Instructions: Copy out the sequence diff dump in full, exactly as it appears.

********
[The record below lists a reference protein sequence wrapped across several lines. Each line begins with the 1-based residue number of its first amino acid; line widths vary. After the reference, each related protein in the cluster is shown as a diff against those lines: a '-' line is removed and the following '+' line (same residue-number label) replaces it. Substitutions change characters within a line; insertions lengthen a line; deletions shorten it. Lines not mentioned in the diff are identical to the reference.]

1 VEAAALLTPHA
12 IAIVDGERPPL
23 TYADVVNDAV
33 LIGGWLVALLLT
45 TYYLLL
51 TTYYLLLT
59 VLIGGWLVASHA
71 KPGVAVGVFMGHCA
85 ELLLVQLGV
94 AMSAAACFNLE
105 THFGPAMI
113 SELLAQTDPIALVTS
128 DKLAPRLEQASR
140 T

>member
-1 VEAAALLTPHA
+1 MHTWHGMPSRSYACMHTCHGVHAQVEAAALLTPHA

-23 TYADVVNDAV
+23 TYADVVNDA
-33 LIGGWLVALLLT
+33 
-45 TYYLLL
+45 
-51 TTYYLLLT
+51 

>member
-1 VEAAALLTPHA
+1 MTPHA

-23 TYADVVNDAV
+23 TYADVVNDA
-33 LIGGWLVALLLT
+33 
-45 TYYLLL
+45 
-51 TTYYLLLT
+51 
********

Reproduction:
[The record below lists a reference protein sequence wrapped across several lines. Each line begins with the 1-based residue number of its first amino acid; line widths vary. After the reference, each related protein in the cluster is shown as a diff against those lines: a '-' line is removed and the following '+' line (same residue-number label) replaces it. Substitutions change characters within a line; insertions lengthen a line; deletions shorten it. Lines not mentioned in the diff are identical to the reference.]

1 VEAAALLTPHA
12 IAIVDGERPPL
23 TYADVVNDAV
33 LIGGWLVALLLT
45 TYYLLL
51 TTYYLLLT
59 VLIGGWLVASHA
71 KPGVAVGVFMGHCA
85 ELLLVQLGV
94 AMSAAACFNLE
105 THFGPAMI
113 SELLAQTDPIALVTS
128 DKLAPRLEQASR
140 T

>member
-1 VEAAALLTPHA
+1 MHTWHGMPSRSYACMHTCHGVHAQVEAAALLTPHA

-23 TYADVVNDAV
+23 TYADVVNDA
-33 LIGGWLVALLLT
+33 
-45 TYYLLL
+45 
-51 TTYYLLLT
+51 

>member
-1 VEAAALLTPHA
+1 MTPHA

-23 TYADVVNDAV
+23 TYADVVNDA
-33 LIGGWLVALLLT
+33 
-45 TYYLLL
+45 
-51 TTYYLLLT
+51 